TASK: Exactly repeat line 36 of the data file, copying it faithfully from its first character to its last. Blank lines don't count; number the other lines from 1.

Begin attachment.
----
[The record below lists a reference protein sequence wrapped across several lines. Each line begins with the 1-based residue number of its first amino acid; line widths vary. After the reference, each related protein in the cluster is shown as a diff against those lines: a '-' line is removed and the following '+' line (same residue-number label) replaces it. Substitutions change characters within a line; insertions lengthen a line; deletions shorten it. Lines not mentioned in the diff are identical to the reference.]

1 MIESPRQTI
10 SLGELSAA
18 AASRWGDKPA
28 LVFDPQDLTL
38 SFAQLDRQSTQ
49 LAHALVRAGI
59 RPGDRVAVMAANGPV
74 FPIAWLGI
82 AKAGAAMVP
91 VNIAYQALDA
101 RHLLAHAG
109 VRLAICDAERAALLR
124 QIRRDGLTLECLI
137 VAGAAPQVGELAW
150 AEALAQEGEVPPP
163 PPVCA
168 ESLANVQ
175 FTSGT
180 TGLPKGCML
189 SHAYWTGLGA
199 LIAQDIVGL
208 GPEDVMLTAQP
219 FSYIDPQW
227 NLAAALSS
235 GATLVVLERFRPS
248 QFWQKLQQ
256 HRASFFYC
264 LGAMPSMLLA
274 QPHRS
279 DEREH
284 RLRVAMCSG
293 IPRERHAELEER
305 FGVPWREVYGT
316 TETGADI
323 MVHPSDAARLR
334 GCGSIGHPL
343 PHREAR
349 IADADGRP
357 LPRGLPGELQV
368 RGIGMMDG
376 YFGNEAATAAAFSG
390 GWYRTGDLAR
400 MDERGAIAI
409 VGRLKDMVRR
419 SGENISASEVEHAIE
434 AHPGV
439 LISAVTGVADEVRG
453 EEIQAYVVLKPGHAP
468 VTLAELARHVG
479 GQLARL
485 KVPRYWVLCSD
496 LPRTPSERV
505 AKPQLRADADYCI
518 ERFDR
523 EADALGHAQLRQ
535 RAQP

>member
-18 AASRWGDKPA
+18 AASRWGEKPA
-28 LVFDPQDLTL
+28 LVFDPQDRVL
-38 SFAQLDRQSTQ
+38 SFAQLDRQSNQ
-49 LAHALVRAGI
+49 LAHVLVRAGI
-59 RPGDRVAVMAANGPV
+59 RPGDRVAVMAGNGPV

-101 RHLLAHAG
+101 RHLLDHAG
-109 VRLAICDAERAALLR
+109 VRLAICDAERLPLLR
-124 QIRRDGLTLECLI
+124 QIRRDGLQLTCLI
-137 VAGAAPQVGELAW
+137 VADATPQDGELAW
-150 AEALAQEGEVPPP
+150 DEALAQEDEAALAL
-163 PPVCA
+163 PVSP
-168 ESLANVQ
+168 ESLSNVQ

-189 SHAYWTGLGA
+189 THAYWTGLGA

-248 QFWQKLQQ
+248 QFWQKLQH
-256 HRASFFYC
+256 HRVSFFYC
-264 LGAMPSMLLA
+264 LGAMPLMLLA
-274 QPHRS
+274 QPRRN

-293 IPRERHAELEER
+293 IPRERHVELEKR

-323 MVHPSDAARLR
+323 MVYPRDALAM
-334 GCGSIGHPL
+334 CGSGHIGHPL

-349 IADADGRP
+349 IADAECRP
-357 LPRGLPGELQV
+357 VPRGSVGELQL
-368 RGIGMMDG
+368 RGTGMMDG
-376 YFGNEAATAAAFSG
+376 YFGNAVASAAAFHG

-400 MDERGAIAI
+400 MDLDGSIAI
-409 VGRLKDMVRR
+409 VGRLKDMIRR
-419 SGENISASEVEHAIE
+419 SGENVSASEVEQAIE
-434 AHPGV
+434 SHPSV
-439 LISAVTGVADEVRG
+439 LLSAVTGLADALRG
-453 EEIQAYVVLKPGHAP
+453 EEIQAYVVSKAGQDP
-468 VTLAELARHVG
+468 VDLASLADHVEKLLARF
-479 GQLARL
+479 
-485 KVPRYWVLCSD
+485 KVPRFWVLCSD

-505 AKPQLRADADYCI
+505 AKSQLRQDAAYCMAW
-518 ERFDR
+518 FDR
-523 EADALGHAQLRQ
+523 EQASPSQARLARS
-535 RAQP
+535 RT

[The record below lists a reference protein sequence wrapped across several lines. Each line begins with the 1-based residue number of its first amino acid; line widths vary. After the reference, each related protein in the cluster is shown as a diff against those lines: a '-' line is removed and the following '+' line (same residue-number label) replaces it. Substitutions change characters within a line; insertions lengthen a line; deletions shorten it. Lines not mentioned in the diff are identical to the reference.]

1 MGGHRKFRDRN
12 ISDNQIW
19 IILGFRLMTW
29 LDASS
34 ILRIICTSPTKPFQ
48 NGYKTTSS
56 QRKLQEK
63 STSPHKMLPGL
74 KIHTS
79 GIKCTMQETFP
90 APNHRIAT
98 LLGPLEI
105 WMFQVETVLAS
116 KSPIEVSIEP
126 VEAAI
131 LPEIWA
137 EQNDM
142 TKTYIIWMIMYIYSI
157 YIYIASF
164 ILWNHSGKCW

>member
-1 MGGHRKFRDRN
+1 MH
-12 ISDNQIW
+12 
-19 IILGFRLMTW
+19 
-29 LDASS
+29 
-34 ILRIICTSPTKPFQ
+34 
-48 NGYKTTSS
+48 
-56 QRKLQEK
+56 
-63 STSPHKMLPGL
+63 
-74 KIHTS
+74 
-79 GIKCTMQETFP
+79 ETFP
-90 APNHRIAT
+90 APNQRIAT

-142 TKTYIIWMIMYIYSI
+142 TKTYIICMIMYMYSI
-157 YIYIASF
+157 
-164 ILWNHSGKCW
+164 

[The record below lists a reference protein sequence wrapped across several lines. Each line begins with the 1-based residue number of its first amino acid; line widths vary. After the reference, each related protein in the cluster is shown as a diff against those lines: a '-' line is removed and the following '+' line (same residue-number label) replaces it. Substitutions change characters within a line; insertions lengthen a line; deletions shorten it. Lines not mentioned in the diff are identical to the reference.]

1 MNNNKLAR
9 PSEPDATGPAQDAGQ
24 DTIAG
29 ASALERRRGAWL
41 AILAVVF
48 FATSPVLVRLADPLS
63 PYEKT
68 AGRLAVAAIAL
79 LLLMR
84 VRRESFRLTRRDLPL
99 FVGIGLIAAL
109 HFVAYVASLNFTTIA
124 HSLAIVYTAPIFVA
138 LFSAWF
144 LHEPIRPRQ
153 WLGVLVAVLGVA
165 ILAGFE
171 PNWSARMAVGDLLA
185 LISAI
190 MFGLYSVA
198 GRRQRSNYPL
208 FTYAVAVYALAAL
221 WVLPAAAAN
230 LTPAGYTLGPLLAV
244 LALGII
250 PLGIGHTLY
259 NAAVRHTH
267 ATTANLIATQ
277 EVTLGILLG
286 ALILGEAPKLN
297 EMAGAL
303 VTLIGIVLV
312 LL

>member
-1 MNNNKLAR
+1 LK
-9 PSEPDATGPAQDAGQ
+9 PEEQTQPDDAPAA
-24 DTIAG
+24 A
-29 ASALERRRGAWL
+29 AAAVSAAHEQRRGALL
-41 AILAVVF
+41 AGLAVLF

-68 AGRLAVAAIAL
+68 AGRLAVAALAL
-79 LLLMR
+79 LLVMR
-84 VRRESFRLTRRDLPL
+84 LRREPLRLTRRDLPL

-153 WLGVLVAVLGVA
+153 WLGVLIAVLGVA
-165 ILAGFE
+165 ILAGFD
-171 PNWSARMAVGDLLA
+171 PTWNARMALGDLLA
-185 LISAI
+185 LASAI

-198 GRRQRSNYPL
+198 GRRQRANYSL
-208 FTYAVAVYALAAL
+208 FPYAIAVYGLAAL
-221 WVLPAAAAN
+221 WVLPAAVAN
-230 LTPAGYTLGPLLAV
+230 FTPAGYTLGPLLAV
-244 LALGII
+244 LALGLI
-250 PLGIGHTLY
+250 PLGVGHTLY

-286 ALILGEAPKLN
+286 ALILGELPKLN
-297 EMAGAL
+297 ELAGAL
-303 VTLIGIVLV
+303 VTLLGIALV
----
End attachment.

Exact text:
323 MVHPSDAARLR